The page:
“Not long since, a strolling Indian went to sell baskets at the house of a well-known lawyer in my neighborhood. “Do you wish to buy any baskets?” he asked. “No, we do not want any,” was the reply. “What!” exclaimed the Indian as he went out the gate, “do you mean to starve us?” Having seen his industrious white neighbors so well off—that the lawyer had only to weave arguments, and, by some magic, wealth and standing followed—he had said to himself: I will go into business; I will weave baskets; it is a thing which I can do. Thinking that when he had made the baskets he would have done his part, and then it would be the white man’s to buy them. He had not discovered that it…
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Via artist Mimei Thompson on the F***book, news of a property developer soon to be bulldozing over a hundred artist studios near Hackney Road in London. They’ll be replaced by a twenty storey tower with “workspace” (whatever that is) and 170 homes including “a number of affordable”. Britain’s cities and towns desperately need more and better housing accessible to everyone regardless of their income, but we all know what the “number” of affordable units will be: as few as possible, probably with a separate door so the poors don’t rub their poor all over the investment/money laundering boxes of all the Chinese, Russian and Arab one percenters who are just about the only people who can buy these places. Affordable is a laughably– and conveniently– ill-defined and slippery developers’ term anyway.
Don’t worry, though, the loss of this artist community (who stupidly, inconveniently brought life to a rundown area…
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Some new research on artists working outside the gallery system has just been published by Axis : Validation Beyond the Gallery. As an artist who has little interest in making objects that can be sold, collected or otherwise institutionalised, as a relative outsider (and Outsider) even among the outlying group of artists who feel the same , and as somebody doing ongoing work related to artists’ livelihoods and pay, there’s some interesting stuff in there. The only caveat I’d add is that the study is by their own description qualitative , i.e. an interpretation of narrative from only 25 participants, so personally I’d be very cautious about forming policy or drawing universal conclusions from such an incredibly small sample of participants.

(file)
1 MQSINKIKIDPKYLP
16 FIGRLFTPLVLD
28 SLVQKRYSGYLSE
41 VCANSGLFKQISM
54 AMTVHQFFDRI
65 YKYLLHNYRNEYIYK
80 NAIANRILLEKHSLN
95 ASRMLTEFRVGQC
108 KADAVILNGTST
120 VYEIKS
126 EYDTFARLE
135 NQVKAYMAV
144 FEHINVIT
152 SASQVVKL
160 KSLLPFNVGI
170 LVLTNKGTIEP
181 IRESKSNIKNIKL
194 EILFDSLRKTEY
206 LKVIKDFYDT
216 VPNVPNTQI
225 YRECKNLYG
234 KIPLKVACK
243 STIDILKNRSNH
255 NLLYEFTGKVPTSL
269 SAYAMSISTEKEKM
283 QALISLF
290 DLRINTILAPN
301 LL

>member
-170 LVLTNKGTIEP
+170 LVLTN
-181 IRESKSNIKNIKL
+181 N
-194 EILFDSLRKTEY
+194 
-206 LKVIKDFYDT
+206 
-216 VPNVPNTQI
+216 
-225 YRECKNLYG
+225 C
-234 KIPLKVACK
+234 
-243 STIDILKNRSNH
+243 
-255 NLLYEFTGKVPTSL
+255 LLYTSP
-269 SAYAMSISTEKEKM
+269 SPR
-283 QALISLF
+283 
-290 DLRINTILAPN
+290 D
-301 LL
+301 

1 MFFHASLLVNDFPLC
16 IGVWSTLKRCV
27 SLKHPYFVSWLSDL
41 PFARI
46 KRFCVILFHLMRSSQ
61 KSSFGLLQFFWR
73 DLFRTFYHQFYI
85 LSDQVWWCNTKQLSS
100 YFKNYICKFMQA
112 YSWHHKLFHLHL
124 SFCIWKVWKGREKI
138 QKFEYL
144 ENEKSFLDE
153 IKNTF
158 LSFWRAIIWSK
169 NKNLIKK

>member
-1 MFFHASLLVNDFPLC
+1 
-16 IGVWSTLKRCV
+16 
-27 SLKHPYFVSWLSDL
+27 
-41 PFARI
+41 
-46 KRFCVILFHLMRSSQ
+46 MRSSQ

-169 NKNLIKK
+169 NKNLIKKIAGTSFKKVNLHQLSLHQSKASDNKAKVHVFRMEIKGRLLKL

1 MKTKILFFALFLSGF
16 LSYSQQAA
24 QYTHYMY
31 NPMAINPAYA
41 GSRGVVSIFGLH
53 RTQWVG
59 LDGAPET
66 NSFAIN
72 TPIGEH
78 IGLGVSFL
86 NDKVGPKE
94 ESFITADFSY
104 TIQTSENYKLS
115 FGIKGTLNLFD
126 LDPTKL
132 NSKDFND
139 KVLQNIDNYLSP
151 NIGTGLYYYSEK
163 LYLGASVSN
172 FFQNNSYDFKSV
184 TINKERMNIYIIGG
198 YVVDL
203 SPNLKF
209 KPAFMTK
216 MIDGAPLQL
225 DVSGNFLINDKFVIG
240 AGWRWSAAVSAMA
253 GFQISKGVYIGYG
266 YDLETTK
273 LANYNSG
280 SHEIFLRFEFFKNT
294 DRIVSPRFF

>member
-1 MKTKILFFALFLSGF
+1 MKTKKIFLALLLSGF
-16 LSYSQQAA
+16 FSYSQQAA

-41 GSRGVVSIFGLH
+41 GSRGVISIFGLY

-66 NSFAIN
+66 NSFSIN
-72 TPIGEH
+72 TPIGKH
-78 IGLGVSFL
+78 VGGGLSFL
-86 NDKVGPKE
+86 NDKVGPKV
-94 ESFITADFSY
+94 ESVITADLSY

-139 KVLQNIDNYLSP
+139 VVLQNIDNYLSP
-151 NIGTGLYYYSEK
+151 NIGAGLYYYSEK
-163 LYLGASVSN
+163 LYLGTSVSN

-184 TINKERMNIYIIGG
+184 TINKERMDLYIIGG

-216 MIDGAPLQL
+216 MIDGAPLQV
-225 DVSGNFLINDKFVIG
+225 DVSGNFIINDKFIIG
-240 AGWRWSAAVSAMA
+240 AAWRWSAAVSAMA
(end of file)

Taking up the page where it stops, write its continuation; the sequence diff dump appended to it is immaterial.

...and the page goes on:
Having said that, the TLDR version will perhaps be unsurprising to anyone with any experience in the matters under discussion, although evidently it still needs to be said:
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Two posts from other sites about audience entitlement, the apparently growing resentment towards any creative person who dares to try making a living from giving audiences the things they seem to feel they’re entitled to, and the impossible double standards to which artists are being held. They’re referring mainly to US musicians, but virtually all of it applies to writers, visual artists, film makers, etc. anywhere. We’re all in the same boat and we’re all subjected to the same kind of determined attacks at the moment. I strongly encourage you to read both posts in full, but I’ve pulled out a few of the most cogent quotes.
ARTISTS CAN’T SURVIVE AS SAINTS AND MARTYRS
“The American artist is expected to be both a saint and a martyr. Operate outside the capitalist system and we’ll praise you for your creations, call your poverty a quaint kind of martyrdom that has nothing…